BEREA, Ohio - Wide receiver Braylon Edwards and returner Josh Cribbs were named to the Pro Bowl yesterday, more proof of the Cleveland Browns' return to prominence.
They are the first Browns players to receive the honor in six seasons - only linebacker Jamir Miller has played in
Honolulu since the team's rebirth in 1999.
The Cincinnati Bengals were represented by seventh-year wide receiver T.J. Houshmandzadeh, who leads the NFL in receptions. Should Houshmandzadeh keep the lead, he would become the first Bengals player in the team's 40-year history to have the most receptions in the league.
The Browns (9-5) are on the cusp of earning their first playoff spot since 2002 mostly because of their play on offense and special teams.
"I've dreamed about this my whole life, prayed for it," Edwards said. "I'm just happy we could do this. I'm really going as a representative of what we've done this year."
Edwards has become the playmaker that the Browns envisioned when they selected him with the No. 3 overall pick in the 2005 draft.
His 1,170 yards receiving ranks fifth in the NFL and his 13 touchdowns tied the franchise record set by Gary Collins in 1963. Edwards has 69 receptions and his 17 yards per catch average is fourth among players with at least 50 catches.
Edwards said he's looking forward to the Feb. 10 Pro Bowl but has more pressing matters to focus on.
"I'm worried about scouting Cincinnati," Edwards said of the Browns' upcoming opponent. A victory Sunday would clinch a playoff spot for Cleveland.
Cribbs leads the league in kickoff return average (30.9 yards) and has taken two kicks back for touchdowns. Cribbs, a former Kent State quarterback who signed with the Browns in 2005 as an undrafted free agent, also is tied for the team lead in special teams tackles (18).
While Edwards was expected to make a Pro Bowl roster someday, Cribbs defied the odds to get there.
"I have a story to tell. Not being drafted, switching positions, having to learn something I've never done before and then doing it at such a high level in the NFL - it just means a lot to me," said Cribbs, seated with wife, Maria, and daughter, Kimorah, 4.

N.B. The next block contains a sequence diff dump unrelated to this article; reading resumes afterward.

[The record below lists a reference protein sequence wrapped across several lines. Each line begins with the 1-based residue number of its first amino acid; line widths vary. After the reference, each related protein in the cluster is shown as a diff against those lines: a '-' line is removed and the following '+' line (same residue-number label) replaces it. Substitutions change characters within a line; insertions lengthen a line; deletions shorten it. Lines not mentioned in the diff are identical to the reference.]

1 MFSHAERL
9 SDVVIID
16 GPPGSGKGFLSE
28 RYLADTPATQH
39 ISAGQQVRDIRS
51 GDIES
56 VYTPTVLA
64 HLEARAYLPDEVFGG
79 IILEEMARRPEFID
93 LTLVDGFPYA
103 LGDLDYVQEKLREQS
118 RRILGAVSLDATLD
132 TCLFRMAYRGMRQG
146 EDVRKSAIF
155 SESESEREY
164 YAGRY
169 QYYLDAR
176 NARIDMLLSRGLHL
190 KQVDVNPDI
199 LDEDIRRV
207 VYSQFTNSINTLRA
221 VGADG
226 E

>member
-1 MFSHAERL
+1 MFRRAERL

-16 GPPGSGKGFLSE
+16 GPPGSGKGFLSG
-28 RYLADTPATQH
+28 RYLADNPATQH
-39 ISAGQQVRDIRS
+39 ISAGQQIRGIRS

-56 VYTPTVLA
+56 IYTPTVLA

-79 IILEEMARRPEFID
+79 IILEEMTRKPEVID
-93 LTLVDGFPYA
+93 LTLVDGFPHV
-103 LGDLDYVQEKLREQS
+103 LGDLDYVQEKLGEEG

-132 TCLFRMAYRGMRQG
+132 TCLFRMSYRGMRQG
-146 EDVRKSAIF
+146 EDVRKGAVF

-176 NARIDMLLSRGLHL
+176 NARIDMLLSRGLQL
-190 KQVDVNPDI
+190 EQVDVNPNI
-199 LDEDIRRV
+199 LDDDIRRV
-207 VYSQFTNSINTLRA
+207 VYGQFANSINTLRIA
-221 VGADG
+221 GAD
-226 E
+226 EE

And he's not the only Pro Bowl starter from Kent State - San Diego Chargers tight end Antonio Gates and Pittsburgh Steelers linebacker James Harrison also were named to the AFC team. Gates and Harrison also started out as rookie free agents.
"You don't have to go to a big school to become something special in the NFL," Cribbs said.
Houshmandzadeh was the lone representative for the Bengals (5-9). His 101st reception Saturday night broke Carl Pickens' single-season Bengals team record of 100 set in 1996.
"I was excited, kind of sort of, but I wasn't as excited as I thought I would be," said Houshmandzadeh. "If - and this is the truth - honestly if they said 'T.J. you cant go to the Pro Bowl but if you guys win these next two games you can go to the playoffs,' I'd take that."
Houshmandzadeh and Edwards made the AFC team behind starters Randy Moss and Reggie Wayne.
Four Browns players were named as first alternates: quarterback Derek Anderson, guard Eric Steinbach, tackle Joe Thomas and tight end Kellen Winslow. Fullback Lawrence Vickers was named second alternate and kicker Phil Dawson was named third alternate.
"Winning brings attention and it's great to be on the plus side of the ledger so far this season," Browns general manager Phil Savage said in a statement.
Receiver Chad Johnson was one of four Bengals players to be named as alternates. Johnson and kicker Shayne Graham are first alternates, while left tackle Levi Jones and quarterback Carson Palmer were named third alternates.
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